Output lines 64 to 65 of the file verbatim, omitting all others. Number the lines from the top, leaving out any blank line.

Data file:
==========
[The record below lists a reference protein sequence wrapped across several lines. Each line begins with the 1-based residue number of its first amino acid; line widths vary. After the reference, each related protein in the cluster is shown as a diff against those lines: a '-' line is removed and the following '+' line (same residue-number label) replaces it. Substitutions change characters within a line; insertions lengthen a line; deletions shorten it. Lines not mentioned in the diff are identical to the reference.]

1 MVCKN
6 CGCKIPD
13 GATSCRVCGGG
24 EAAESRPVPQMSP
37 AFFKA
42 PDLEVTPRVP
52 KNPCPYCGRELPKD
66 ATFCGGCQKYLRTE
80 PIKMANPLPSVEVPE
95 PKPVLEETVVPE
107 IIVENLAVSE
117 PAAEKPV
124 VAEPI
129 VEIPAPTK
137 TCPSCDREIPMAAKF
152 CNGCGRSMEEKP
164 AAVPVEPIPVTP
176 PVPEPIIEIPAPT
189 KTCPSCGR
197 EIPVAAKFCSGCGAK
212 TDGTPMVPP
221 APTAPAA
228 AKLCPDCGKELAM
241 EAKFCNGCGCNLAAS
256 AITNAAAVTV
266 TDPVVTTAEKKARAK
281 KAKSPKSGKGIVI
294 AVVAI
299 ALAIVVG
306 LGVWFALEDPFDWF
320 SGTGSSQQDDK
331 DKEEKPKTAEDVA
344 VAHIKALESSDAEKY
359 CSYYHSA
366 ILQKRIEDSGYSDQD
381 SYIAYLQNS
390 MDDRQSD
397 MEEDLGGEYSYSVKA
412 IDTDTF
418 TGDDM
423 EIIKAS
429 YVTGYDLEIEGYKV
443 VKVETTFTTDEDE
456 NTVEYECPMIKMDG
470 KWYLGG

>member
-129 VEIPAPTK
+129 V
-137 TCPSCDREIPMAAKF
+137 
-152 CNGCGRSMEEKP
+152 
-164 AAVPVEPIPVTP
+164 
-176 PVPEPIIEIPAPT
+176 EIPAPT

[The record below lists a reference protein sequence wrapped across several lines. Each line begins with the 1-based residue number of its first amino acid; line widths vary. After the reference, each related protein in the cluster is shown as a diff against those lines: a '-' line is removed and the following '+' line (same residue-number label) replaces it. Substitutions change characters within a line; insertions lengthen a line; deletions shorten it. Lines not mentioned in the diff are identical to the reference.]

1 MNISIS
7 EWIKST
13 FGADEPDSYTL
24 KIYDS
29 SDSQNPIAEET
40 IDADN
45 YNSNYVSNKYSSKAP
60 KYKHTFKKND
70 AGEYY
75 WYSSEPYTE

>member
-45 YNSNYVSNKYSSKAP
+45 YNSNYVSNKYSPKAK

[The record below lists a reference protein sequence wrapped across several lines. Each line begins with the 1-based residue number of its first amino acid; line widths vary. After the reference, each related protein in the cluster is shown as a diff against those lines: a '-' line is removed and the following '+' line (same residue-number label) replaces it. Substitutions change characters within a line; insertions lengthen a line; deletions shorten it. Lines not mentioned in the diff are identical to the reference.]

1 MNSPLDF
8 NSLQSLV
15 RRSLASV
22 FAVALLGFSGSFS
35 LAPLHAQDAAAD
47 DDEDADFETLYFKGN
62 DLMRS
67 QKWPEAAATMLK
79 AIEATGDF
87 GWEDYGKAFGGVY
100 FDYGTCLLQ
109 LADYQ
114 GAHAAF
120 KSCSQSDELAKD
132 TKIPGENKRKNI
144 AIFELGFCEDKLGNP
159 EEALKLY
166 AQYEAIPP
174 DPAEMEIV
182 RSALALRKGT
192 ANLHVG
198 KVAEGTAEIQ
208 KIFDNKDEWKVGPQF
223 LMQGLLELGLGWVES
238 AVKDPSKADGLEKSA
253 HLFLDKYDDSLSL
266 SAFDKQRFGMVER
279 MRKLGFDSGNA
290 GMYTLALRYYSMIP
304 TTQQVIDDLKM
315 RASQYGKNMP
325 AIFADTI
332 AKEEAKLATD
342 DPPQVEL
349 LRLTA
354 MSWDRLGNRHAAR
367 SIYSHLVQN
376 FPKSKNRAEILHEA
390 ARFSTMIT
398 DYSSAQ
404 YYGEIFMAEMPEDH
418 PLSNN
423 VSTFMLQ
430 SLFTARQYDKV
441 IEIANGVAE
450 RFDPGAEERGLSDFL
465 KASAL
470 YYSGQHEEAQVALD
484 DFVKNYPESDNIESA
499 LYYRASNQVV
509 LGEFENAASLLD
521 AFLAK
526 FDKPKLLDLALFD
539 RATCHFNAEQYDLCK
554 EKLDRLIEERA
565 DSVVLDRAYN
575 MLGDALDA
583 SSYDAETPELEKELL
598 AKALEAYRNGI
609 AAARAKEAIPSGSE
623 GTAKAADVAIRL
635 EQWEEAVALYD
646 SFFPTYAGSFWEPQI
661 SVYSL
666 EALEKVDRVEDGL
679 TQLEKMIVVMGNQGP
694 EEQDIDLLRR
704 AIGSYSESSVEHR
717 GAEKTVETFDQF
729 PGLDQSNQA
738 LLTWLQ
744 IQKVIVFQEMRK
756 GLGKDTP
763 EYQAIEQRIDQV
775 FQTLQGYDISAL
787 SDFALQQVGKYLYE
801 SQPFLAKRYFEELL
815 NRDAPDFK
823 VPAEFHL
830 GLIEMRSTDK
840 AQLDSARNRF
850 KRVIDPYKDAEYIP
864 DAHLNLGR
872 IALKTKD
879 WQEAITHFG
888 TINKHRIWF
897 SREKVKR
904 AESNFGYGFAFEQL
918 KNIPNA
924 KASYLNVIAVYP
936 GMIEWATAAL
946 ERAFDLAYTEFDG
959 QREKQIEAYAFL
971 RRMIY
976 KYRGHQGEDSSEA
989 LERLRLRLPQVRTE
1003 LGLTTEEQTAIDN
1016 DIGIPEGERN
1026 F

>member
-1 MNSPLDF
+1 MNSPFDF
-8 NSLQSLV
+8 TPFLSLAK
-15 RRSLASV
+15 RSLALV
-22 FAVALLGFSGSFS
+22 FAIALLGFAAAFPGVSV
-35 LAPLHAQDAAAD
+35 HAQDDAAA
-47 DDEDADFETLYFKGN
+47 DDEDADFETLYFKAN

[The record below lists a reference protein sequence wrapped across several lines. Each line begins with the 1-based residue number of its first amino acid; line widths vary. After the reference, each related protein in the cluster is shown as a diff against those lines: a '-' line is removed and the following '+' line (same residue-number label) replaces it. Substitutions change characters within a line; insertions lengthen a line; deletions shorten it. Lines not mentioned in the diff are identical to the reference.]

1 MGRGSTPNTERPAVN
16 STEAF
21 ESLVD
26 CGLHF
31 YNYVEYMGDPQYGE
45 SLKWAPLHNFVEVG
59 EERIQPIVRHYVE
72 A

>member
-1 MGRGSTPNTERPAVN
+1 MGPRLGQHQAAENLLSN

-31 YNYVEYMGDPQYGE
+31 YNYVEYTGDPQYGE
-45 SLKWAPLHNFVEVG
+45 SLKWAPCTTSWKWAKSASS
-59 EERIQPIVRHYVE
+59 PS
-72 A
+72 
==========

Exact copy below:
40 IDADN
45 YNSNYVSNKYSSKAP